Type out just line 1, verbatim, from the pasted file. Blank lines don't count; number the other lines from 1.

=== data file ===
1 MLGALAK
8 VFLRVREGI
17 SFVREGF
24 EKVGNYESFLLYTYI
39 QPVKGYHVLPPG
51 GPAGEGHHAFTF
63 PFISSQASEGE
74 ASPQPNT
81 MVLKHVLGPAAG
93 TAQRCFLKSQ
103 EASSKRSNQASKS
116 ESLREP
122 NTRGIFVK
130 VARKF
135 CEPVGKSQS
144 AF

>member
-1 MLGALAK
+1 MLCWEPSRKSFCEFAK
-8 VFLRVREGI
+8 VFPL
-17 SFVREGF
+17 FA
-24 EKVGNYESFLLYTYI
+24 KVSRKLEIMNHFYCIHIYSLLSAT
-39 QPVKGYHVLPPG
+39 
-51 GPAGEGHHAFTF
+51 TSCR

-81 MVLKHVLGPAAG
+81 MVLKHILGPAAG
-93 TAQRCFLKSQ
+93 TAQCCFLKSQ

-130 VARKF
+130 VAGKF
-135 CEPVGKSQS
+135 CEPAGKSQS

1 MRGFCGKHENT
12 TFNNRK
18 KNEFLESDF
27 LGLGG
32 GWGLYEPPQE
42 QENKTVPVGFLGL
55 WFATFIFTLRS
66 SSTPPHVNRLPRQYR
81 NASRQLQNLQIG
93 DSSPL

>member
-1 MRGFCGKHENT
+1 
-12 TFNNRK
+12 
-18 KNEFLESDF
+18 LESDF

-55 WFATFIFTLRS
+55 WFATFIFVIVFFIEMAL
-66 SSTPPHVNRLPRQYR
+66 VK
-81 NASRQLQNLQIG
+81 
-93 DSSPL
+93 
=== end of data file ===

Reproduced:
1 MLGALAK